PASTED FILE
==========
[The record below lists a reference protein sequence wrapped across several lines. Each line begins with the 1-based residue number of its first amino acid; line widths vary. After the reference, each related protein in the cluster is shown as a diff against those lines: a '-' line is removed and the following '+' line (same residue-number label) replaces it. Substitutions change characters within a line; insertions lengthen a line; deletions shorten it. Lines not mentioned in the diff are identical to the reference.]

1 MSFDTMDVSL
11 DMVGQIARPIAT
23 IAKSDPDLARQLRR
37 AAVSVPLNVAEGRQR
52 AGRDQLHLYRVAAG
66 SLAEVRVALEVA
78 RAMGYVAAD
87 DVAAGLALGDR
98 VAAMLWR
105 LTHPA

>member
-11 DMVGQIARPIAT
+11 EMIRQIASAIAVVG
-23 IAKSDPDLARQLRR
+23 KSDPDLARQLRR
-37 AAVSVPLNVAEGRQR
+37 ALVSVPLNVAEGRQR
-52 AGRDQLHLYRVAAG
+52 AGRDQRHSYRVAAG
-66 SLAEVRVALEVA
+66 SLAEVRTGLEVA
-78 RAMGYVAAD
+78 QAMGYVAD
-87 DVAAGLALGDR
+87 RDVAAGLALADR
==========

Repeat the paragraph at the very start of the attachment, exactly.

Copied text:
[The record below lists a reference protein sequence wrapped across several lines. Each line begins with the 1-based residue number of its first amino acid; line widths vary. After the reference, each related protein in the cluster is shown as a diff against those lines: a '-' line is removed and the following '+' line (same residue-number label) replaces it. Substitutions change characters within a line; insertions lengthen a line; deletions shorten it. Lines not mentioned in the diff are identical to the reference.]